He tried to convert Bioff and Brown, the Hollywood pimps, to his diet.
Hairy, muscular, suburban, wearing chocolate double-breasted suits, they blew their tops and beat him black and blue.
I was so out of things, I'd never heard of the Jehovah's Witnesses.
"Are you a C.
O.
?" I asked a fellow jailbird.
"No," he answered, "I'm a J.
W.
" He taught me the "hospital tuck," and pointed out the T-shirted back of Murder Incorporated's Czar Lepke, there piling towels on a rack, or dawdling off to his little segregated cell full of things forbidden to the common man: a portable radio, a dresser, two toy American flags tied together with a ribbon of Easter palm.
Flabby, bald, lobotomized, he drifted in a sheepish calm, where no agonizing reappraisal jarred his concentration on the electric chair hanging like an oasis in his air of lost connections.
.
.
.


by Robert Lowell |

Colloquy in Black Rock

Here the jack-hammer jabs into the ocean;
My heart, you race and stagger and demand
More blood-gangs for your nigger-brass percussions,
Till I, the stunned machine of your devotion,
Clanging upon this cymbal of a hand,
Am rattled screw and footloose.
All discussions End in the mud-flat detritus of death.
My heart, beat faster, faster.
In Black Mud Hungarian workmen give their blood For the martyrs Stephen who was stoned to death.
Black Myd, a name to conjure with: O mud For watermelons gutted to the crust, Mud for the mole-tide harbor, mud for mouse, Mud for teh armored Diesel fishing tubs that thud A year and a day to wind and tide; the dust Is on this skipping heart that shakes my house, House of our Savior who was hanged till death.
My heart, beat faster, faster.
In Black Mud Stephen the martyre was broken down to blood: Our ransom is the rubble of his death.
Christ walks on the black water.
In Black Mud Darts the kingfisher.
On Corpus Christi, heart, Over the drum-beat of St.
Stephen's choir I hear him, Stupor Mundi, and the mud Flies from his hunching wings and beak--my heart, he blue kingfisher dives on you in fire.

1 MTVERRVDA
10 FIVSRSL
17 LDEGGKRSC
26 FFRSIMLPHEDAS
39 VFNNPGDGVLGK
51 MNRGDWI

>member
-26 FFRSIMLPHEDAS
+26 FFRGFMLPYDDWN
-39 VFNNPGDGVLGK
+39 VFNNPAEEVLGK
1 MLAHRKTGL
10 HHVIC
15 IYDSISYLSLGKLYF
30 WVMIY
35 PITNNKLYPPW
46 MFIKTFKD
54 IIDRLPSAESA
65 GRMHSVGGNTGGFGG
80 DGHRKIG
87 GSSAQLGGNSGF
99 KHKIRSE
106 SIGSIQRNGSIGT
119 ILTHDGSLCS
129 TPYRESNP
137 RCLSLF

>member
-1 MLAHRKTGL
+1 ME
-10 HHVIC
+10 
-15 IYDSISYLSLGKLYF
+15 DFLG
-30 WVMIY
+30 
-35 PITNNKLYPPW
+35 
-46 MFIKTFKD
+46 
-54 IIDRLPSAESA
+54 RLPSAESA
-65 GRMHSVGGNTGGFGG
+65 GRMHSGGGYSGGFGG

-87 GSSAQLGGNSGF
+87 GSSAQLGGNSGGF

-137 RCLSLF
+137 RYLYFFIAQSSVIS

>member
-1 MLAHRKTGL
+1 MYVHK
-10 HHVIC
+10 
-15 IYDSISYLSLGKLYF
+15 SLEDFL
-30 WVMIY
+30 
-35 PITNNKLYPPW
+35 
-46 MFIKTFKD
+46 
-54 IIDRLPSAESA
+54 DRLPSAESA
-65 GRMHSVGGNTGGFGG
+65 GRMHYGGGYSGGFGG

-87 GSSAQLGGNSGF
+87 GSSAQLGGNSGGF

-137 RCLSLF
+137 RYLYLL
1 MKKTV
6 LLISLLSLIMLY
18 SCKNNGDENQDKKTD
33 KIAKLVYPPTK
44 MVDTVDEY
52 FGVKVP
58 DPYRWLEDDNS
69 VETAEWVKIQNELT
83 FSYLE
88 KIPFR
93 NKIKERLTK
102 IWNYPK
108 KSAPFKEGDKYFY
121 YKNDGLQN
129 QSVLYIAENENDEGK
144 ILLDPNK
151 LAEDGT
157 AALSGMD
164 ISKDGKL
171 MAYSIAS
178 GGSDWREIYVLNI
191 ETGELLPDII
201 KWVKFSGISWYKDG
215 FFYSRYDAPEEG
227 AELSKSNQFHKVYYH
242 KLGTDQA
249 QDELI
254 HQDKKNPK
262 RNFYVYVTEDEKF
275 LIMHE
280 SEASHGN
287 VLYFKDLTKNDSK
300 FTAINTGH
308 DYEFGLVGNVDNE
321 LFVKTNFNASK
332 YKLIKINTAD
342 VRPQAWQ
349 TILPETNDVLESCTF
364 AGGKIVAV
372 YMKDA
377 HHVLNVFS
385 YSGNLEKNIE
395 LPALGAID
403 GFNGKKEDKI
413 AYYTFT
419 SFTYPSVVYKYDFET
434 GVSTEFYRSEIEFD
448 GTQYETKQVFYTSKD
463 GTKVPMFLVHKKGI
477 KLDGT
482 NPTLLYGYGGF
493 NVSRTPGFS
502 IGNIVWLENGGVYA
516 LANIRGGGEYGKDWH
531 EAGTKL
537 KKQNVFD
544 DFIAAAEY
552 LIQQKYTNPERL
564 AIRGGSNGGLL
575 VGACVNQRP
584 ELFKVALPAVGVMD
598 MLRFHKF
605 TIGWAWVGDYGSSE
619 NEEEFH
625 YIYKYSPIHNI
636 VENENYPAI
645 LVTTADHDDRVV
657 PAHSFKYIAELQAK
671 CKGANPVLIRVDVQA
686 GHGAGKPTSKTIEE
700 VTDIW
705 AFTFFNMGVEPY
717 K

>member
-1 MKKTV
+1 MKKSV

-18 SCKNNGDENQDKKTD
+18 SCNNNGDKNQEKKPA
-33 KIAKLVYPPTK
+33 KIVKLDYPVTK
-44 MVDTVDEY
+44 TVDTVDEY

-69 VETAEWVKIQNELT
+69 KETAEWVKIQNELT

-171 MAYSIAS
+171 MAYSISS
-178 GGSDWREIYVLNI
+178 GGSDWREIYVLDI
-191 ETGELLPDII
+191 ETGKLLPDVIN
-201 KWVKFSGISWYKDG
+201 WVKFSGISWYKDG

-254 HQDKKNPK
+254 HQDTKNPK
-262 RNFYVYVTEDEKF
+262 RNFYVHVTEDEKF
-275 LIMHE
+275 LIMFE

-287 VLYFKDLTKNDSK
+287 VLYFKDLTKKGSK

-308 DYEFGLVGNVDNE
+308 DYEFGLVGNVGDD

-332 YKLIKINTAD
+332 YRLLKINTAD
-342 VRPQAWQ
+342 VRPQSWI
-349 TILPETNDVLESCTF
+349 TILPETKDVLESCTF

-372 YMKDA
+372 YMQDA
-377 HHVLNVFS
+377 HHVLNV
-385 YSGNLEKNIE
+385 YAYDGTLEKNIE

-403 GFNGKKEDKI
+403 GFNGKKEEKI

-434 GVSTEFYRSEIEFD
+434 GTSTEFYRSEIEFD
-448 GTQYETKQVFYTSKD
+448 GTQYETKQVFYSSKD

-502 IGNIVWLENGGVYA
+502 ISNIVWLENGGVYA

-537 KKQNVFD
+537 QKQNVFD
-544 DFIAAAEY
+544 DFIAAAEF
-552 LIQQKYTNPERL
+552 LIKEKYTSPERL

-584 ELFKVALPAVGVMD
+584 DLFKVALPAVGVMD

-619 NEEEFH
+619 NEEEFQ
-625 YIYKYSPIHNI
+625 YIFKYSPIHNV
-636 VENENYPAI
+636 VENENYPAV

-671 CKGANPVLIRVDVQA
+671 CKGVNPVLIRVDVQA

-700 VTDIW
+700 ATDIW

by David Lehman |

Sestina

 for Jim Cummins 

In Iowa, Jim dreamed that Della Street was Anne Sexton's
twin.
Dave drew a comic strip called the "Adventures of Whitman," about a bearded beer-guzzler in Superman uniform.
Donna dressed like Wallace Stevens in a seersucker summer suit.
To town came Ted Berrigan, saying, "My idea of a bad poet is Marvin Bell.
" But no one has won as many prizes as Philip Levine.
At the restaurant, people were talking about Philip Levine's latest: the Pulitzer.
A toast was proposed by Anne Sexton.
No one saw the stranger, who said his name was Marvin Bell, pour something into Donna's drink.
"In the Walt Whitman Shopping Center, there you feel free," said Ted Berrigan, pulling on a Chesterfield.
Everyone laughed, except T.
S.
Eliot.
I asked for directions.
"You turn right on Gertrude Stein, then bear left.
Three streetlights down you hang a Phil Levine and you're there," Jim said.
When I arrived I saw Ted Berrigan with cigarette ash in his beard.
Graffiti about Anne Sexton decorated the men's room walls.
Beth had bought a quart of Walt Whitman.
Donna looked blank.
"Walt who?" The name didn't ring a Marvin Bell.
You laugh, yet there is nothing inherently funny about Marvin Bell.
You cry, yet there is nothing inherently scary about Robert Lowell.
You drink a bottle of Samuel Smith's Nut Brown Ale, as thirsty as Walt Whitman.
You bring in your car for an oil change, thinking, this place has the aura of Philip Levine.
Then you go home and write: "He kissed her Anne Sexton, and she returned the favor, caressing his Ted Berrigan.
" Donna was candid.
"When the spirit of Ted Berrigan comes over me, I can't resist," she told Marvin Bell, while he stood dejected at the xerox machine.
Anne Sexton came by to circulate the rumor that Robert Duncan had flung his drink on a student who had called him Philip Levine.
The cop read him the riot act.
"I don't care," he said, "if you're Walt Whitman.
" Donna told Beth about her affair with Walt Whitman.
"He was indefatigable, but he wasn't Ted Berrigan.
" The Dow Jones industrials finished higher, led by Philip Levine, up a point and a half on strong earnings.
Marvin Bell ended the day unchanged.
Analyst Richard Howard recommended buying May Swenson and selling Anne Sexton.
In the old days, you liked either Walt Whitman or Anne Sexton, not both.
Ted Berrigan changed that just by going to a ballgame with Marianne Moore.
And one day Philip Levine looked in the mirror and saw Marvin Bell.